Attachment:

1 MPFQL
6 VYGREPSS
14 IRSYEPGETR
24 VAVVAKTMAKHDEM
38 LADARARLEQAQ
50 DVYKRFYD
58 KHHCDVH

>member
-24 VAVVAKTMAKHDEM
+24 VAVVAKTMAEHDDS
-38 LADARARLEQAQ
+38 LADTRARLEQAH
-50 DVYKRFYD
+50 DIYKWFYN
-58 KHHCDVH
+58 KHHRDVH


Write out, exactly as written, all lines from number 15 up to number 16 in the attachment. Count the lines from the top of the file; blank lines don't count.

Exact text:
-58 KHHCDVH
+58 KHHRDVH